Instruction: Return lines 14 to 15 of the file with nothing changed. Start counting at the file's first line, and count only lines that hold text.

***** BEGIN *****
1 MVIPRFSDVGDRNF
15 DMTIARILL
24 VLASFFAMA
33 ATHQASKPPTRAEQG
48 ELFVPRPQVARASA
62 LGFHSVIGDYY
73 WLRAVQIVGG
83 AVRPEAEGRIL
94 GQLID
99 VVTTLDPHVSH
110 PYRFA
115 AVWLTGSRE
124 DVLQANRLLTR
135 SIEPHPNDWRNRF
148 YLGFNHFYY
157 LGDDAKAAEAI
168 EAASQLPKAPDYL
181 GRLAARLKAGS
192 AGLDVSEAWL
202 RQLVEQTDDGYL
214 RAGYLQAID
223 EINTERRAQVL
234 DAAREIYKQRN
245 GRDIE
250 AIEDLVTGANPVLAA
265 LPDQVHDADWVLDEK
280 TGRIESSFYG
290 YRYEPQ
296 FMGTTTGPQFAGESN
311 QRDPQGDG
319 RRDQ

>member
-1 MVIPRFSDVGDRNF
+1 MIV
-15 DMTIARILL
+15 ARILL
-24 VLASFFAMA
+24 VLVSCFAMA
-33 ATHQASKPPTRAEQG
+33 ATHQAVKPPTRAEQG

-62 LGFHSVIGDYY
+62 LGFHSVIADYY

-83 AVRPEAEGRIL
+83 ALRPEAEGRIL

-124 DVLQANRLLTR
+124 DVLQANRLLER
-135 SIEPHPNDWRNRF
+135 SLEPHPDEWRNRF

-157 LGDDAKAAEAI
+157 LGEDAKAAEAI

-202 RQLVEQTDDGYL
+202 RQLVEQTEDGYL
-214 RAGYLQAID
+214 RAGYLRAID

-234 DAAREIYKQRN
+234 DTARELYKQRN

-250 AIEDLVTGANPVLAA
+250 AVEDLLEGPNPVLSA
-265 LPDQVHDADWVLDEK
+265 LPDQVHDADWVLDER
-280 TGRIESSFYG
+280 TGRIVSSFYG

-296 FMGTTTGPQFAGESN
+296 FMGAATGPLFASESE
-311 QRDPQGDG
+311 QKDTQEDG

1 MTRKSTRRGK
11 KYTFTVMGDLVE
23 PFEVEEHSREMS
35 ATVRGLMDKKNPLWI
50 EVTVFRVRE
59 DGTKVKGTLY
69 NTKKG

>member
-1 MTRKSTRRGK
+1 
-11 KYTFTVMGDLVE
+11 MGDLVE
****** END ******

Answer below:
135 SIEPHPNDWRNRF
148 YLGFNHFYY